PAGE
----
West Nile Virus – Definition, Symptoms, and Prevention.

Overview – West Nile Virus

West Nile Virus (WNV) is an infectious disease that first appeared in the United States in 1999. Infected mosquitoes spread the virus that causes it. People who get WNV usually have no symptoms or mild symptoms. The symptoms include fever, headache, body aches, skin rash, and swollen lymph glands. They can last a few days to several weeks and usually go away on their own.

If West Nile virus enters the brain, however, it can be life-threatening. It may cause inflammation of the brain, called encephalitis, or inflammation of the tissue that surrounds the brain and spinal cord, called meningitis. A physical exam, medical history, and laboratory tests can diagnose it.

What causes the West Nile virus?

West Nile virus is most often spread by mosquitoes. Mosquitoes become infected by biting birds that carry the virus. People can get the West Nile virus when an infected mosquito bites them. This happens most often in the warm-weather months of spring, summer, and early fall. You cannot get West Nile virus from another person or from your pet.

In a small number of cases, people have gotten the virus through blood transfusions and organ transplants. However, the risk of getting the virus in these ways is very low.

A few cases have also been reported of the virus being passed from a pregnant or breastfeeding woman to her baby. These cases are extremely rare.

Who is at risk for infection with West Nile virus?

You may be at higher risk for infection if you:

  • Live where the West Nile virus has been found in humans, birds, horses, or mosquitoes.
  • Spend lots of time outdoors during the warmer months.
  • Don’t protect your skin with an insect repellent that contains DEET.
  • However, even in areas where the virus has been reported, it’s very unlikely that a person will get sick from a mosquito bite.

If you are infected with the West Nile virus, you may have a higher risk of developing severe illness if you:

  • Are you over 60 years of age?
  • Have certain medical conditions, such as cancer, diabetes, hypertension, or kidney disease.
  • Less than 1% of the people who do get infected with the West Nile virus develop severe symptoms or complications. Almost all of those people fully recover. Of the small number of people who do get severely ill from the West Nile virus, about 10% will die.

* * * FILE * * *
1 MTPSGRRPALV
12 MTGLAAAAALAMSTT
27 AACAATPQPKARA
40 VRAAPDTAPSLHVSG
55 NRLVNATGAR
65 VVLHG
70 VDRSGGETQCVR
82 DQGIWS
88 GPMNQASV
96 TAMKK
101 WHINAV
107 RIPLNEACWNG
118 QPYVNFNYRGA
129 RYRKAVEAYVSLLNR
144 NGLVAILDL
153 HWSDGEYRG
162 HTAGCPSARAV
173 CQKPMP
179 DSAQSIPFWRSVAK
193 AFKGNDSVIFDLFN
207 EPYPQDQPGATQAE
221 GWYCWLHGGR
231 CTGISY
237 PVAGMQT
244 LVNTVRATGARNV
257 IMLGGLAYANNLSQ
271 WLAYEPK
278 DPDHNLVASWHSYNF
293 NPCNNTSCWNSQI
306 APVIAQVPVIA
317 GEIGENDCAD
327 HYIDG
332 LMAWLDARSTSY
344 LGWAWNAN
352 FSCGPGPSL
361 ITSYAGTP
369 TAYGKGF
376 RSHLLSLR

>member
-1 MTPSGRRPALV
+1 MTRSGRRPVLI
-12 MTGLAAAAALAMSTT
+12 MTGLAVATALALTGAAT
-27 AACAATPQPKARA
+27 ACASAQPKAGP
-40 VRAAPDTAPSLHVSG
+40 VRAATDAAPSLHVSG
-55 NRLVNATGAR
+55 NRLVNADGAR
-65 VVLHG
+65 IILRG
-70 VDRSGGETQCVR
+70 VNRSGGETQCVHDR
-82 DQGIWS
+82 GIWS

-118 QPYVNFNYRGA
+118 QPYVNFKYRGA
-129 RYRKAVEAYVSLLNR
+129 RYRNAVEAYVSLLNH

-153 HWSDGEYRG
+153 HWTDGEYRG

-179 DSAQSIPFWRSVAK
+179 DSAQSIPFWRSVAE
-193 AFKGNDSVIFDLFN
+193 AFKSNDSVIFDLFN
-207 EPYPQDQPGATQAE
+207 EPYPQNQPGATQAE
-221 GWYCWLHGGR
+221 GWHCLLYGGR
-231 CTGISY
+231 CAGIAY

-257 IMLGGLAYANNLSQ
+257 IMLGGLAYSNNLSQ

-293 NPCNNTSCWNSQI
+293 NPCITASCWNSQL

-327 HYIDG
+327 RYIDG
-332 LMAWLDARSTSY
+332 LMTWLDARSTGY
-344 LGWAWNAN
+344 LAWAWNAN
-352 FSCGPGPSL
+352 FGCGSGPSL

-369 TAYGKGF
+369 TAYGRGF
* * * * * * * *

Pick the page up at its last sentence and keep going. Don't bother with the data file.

Symptoms

No symptoms in most people. Most people (8 out of 10) infected do not develop any symptoms.

Febrile illness (fever) in some people. About 1 in 5 people who are infected develop a fever with other symptoms such as headache, body aches, joint pains, vomiting, diarrhea, or rash. Most people with this type of West Nile virus disease recover completely, but fatigue and weakness can last for weeks or months.

Serious symptoms in a few people. About 1 in 150 people who are infected develop a severe illness affecting the central nervous system such as encephalitis (inflammation of the brain) or meningitis (inflammation of the membranes that surround the brain and spinal cord).

  • Symptoms of severe illness include high fever, headache, neck stiffness, stupor, disorientation, coma, tremors, convulsions, muscle weakness, vision loss, numbness, and paralysis.
  • Severe illness can occur in people of any age; however, people over 60 years of age are at greater risk. People with certain medical conditions, such as cancer, diabetes, hypertension, kidney disease, and people who have received organ transplants, are also at greater risk.
  • Recovery from severe illness might take several weeks or months. Some effects on the central nervous system might be permanent.
  • About 1 out of 10 people who develop severe illness affecting the central nervous system die.

Complications

The West Nile virus is a neurotropic virus, meaning that it preferentially attacks the nervous system. In the vast majority of cases, the body’s immune defenses can control and eventually neutralize the virus on their own.

However, the same may not hold true for people whose immune systems are compromised. This places certain groups—such as the elderly, organ transplant recipients, people with advanced HIV, and those undergoing cancer chemotherapy—at an increased risk of severe and potentially life-threatening complications.